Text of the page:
In a new study, researchers have developed a new device that can generate electricity from snowfall.
The device can work in remote areas because it creates its own power and does not need batteries.
The research was conducted by UCLA researchers and colleagues.
In the study, the team developed the new device that is inexpensive, small, thin and flexible like a sheet of plastic. It is called snow-based triboelectric nanogenerator, or snow TENG.
In the device, a triboelectric nanogenerator can produce energy from the exchange of electrons. The nanogenerator can generate charge through static electricity.
The device can use information from a weather report about the amount and direction of snow is falling and the direction and speed of the wind.
The researchers suggest that the new device makes full use of static electricity.
Static electricity can occur from the interaction of one material that captures electrons and another that gives up electrons.
When you separate the charges, you can generate electricity.
Snow is positively charged and gives up electrons. The researchers aimed to find another material with the opposite charge and extract the charge to create electricity.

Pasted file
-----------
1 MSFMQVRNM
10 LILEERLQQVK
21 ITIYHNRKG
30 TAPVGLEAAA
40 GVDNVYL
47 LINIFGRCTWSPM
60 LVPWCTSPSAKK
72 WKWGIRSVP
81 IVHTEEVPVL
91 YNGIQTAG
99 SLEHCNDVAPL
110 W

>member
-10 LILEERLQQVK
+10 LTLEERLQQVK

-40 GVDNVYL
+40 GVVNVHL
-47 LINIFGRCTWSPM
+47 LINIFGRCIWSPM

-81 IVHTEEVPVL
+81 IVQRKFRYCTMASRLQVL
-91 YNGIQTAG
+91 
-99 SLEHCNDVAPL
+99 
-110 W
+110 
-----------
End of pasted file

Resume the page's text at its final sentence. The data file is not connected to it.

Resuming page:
They chose silicone, which is composed of silicon atoms and oxygen atoms, combined with carbon, hydrogen and other elements.
The team found that when falling snow contacts the surface of silicone, it can produce a charge that the device captures and create electricity.
The finding is very important for the energy industry. Currently, about 30% of the Earth’s surface is covered by snow each winter.
The snow makes it hard for solar panels to collect solar energy.
The researchers suggest that the new device can be added to solar panels to provide a continuous power supply.
It can be used in many areas, such as monitoring winter sports and helping improve an athlete’s performance.
It also can be used in wearable devices to track walking, running, jumping or marching.
The team believes their device is inexpensive and can be manufactured easily.
The senior author of the study is Richard Kaner, who holds UCLA’s Dr. Myung Ki Hong Endowed Chair in Materials Innovation.
The study is published in Nano Energy.
Copyright © 2019 Knowridge Science Report. All rights reserved.